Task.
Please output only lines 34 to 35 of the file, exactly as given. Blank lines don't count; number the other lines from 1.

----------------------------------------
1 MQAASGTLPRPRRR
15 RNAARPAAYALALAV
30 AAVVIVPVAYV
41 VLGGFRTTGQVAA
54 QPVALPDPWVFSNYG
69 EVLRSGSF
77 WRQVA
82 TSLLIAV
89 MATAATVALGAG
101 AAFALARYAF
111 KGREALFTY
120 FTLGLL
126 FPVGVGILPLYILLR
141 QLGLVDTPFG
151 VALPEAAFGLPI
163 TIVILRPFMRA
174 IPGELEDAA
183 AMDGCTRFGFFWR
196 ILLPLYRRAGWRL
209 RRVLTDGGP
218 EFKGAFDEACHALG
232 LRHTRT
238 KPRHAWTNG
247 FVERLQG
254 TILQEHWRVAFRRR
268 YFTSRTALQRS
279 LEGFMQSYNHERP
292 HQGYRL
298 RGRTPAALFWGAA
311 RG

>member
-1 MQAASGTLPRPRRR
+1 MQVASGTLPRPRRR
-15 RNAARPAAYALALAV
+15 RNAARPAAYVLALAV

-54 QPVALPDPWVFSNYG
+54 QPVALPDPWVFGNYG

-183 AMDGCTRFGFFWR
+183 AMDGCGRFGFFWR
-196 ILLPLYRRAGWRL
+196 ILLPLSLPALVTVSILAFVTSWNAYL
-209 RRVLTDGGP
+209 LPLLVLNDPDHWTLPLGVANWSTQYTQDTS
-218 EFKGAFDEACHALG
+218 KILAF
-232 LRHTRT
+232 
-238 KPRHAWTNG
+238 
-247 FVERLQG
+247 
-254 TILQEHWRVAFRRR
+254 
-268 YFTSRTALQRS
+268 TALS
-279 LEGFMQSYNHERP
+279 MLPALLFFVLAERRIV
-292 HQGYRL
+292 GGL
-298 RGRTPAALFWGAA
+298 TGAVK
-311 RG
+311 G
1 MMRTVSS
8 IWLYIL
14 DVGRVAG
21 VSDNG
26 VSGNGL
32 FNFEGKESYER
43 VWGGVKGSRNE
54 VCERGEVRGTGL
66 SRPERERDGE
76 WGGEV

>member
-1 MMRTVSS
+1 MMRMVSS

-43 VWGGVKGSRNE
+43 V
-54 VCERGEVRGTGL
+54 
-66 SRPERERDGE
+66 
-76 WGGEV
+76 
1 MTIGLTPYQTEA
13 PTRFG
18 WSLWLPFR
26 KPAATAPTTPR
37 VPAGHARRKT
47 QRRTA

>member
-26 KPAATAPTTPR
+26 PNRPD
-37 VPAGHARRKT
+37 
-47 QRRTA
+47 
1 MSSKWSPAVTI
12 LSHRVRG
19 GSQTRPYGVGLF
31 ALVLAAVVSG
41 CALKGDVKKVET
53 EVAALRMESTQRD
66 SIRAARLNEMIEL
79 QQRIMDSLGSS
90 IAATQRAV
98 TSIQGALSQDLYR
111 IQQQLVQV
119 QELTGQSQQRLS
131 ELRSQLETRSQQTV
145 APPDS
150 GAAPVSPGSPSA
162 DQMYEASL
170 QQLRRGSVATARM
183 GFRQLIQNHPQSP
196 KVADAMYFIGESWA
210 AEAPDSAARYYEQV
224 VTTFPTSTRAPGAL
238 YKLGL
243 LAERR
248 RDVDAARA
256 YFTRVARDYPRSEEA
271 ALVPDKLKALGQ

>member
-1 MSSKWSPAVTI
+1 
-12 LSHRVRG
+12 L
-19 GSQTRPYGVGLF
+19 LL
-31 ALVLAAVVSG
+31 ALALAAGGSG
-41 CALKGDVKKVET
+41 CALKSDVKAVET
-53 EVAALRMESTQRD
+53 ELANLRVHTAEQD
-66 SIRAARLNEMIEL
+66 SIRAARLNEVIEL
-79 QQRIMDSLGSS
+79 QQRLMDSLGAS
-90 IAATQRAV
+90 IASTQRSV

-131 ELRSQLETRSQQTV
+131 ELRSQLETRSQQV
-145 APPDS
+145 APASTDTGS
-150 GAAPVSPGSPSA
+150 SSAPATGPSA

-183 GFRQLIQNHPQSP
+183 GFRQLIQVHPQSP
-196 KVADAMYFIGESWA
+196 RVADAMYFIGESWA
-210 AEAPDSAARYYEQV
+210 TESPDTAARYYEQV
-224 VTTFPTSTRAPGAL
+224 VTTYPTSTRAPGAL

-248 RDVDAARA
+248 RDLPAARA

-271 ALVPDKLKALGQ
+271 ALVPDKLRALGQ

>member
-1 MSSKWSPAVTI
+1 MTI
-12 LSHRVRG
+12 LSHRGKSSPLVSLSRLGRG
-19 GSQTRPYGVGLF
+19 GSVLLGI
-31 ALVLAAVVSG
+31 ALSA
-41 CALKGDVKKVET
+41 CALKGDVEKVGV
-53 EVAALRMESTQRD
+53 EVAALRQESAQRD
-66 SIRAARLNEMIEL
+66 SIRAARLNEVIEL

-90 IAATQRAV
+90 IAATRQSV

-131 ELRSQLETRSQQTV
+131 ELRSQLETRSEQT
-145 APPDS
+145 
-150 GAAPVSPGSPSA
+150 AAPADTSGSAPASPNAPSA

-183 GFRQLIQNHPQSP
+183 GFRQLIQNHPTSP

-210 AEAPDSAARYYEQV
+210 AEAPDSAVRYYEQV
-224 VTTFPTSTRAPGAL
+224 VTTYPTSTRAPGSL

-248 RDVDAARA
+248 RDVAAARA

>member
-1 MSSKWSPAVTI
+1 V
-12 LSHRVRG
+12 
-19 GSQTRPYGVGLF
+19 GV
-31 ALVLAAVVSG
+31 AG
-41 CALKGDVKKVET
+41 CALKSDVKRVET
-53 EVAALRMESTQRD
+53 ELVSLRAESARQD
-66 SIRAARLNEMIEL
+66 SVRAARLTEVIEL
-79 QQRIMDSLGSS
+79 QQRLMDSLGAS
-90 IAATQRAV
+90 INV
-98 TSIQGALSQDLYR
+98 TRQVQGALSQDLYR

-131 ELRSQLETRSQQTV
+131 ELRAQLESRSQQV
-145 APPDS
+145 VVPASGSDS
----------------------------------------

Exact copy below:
-15 RNAARPAAYALALAV
+15 RNAARPAAYVLALAV